In a previous article (“I Was Injured … Do I Have a Case?”), we discussed negligence and the four different elements necessary to prove negligence.

A variation of negligence as a theory of liability is a similar theory called “negligence per se.”

WHAT IS “NEGLIGENCE PER SE” AND HOW IS IT DIFFERENT FROM “NEGLIGENCE” IN GENERAL?

Negligence per se recognizes a duty of care and a breach of that duty for an unexcused violation of a law or statute. Negligence per se is applicable where a person making a claim for compensation can show that (1) he or she was within the class of persons intended to be protected by the statute, (2) the injury or damages suffered was the type of harm to be protected by the statute, and (3) the violation of the statute was the cause of the injury or damages.

A common situation where the theory of negligence per se may be applicable is where a person making a claim for compensation has been injured or damaged as a result of someone else breaking or violating a criminal law.

For example, in Arizona there is a criminal law prohibiting assault. See A.R.S. § 13-1203(A). This law in Arizona prohibiting assault states that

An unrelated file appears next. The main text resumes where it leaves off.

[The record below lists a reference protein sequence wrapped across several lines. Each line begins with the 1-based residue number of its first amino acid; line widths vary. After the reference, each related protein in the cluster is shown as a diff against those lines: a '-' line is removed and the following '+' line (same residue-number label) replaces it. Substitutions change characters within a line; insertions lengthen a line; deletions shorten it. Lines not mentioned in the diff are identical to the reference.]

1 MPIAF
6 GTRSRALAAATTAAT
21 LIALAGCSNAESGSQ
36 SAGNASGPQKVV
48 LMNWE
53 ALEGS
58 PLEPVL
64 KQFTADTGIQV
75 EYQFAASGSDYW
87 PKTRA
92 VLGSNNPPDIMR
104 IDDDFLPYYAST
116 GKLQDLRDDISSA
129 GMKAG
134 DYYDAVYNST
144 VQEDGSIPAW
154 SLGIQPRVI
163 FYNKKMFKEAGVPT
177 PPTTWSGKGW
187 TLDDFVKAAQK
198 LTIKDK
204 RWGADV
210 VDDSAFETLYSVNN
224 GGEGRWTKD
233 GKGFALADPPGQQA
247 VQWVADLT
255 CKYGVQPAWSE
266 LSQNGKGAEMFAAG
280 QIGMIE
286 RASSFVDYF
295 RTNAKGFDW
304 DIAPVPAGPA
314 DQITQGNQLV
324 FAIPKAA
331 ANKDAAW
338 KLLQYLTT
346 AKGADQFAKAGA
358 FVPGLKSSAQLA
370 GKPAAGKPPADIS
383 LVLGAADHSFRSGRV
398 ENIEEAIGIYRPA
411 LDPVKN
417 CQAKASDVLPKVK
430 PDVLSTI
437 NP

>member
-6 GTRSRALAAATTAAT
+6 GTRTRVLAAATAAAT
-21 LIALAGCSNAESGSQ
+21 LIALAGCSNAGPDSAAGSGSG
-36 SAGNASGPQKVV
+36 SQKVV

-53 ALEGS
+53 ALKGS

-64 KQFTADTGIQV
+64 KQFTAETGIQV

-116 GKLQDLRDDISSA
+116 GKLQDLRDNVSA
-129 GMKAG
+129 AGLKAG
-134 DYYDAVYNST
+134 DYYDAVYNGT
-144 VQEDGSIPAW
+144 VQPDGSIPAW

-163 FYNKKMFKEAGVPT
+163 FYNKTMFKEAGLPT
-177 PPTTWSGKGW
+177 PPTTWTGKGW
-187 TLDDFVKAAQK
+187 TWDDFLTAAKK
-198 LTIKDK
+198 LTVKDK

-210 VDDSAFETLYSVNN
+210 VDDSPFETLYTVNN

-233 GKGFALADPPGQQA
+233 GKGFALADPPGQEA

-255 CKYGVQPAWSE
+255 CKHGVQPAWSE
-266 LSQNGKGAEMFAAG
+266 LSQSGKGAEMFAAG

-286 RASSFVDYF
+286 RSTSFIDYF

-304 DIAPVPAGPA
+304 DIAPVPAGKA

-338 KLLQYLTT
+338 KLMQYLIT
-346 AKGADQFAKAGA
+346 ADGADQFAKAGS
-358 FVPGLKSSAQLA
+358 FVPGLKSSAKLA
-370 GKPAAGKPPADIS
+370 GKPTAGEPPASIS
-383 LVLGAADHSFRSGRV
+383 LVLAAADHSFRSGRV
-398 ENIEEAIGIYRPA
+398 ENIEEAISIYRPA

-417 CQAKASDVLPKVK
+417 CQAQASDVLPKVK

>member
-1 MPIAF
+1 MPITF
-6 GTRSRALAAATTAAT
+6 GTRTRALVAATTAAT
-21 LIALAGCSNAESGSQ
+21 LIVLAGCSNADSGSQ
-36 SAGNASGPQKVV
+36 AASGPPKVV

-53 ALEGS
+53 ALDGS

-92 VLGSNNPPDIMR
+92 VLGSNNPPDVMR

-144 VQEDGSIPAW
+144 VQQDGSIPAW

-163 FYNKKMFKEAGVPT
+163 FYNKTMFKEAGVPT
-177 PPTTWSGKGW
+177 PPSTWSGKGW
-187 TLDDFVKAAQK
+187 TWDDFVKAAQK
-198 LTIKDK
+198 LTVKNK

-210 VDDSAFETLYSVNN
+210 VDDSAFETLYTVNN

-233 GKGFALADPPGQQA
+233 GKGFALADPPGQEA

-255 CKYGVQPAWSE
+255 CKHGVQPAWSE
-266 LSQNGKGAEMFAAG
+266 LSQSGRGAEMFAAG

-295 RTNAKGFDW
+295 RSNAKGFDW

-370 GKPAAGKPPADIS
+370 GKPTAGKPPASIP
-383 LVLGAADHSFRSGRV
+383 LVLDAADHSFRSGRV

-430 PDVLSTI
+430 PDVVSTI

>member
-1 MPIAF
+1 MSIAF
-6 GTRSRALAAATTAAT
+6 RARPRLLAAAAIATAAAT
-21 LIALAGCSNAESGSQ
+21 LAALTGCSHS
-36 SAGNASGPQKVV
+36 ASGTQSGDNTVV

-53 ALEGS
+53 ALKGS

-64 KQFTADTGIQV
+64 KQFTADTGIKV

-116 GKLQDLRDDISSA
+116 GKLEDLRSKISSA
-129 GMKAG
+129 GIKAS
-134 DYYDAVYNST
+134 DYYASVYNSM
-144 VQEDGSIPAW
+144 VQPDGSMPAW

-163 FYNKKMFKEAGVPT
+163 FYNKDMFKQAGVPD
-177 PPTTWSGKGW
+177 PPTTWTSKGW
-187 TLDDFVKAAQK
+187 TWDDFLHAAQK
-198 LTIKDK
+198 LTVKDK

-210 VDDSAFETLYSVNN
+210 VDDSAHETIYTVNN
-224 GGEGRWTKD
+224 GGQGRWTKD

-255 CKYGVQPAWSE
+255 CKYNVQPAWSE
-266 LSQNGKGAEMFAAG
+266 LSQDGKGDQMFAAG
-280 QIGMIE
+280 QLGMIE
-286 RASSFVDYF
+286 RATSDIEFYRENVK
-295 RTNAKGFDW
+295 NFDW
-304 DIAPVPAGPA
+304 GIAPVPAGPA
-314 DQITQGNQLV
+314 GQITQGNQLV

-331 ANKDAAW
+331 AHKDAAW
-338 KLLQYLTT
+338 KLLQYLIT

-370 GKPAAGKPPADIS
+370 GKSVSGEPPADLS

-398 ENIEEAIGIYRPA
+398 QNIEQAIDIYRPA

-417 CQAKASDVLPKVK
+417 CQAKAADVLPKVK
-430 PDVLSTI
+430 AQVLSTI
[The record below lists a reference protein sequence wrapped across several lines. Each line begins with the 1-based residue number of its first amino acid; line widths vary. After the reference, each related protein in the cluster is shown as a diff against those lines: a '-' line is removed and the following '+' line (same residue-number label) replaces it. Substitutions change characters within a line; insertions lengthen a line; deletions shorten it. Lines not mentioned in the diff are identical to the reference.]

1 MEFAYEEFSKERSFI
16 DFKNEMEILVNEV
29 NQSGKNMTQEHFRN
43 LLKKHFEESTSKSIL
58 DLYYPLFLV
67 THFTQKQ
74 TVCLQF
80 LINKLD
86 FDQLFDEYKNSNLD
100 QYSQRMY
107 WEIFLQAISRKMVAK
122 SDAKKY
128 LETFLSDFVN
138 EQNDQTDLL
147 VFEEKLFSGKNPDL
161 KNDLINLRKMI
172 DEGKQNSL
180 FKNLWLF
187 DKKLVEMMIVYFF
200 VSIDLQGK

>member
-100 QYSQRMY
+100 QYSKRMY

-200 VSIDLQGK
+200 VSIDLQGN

A person commits assault by:

  • Intentionally, knowingly or recklessly causing any physical injury to another person; or
  • Intentionally placing another person in reasonable apprehension of imminent physical injury; or
  • Knowingly touching another person with the intent to injure, insult or provoke such person.

As such, if a person “assaults” you and is charged and convicted in accordance with the law set forth above and if that person also caused injury or damages to you, you likely will have a valid claim based on negligence per se.

In making the claim for negligence per se in this instance, you would likely be able to show that (1) you were within the class of persons the law cited above was intended to protect, (2) the injury or damages you suffered was the type of harm to be protected by the law prohibiting assault, and (3) the other person’s violation of the law prohibiting assault was the cause of your injury or damages.

Similarly, negligence per se is applicable in most cases where a person violates a criminal law and, as a result, causes injury or damages to another person (i.e., vehicle violations like speeding, sexual offenses, criminal trespass, criminal damage, arson, forgery, etc.)

If you believe you have suffered injuries or damages – either physical or emotional – as a result of someone else violating a criminal law, call us for a free consultation. We can assess your case with no up-front cost and we can likely handle your claim with no out-of-pocket cost to you.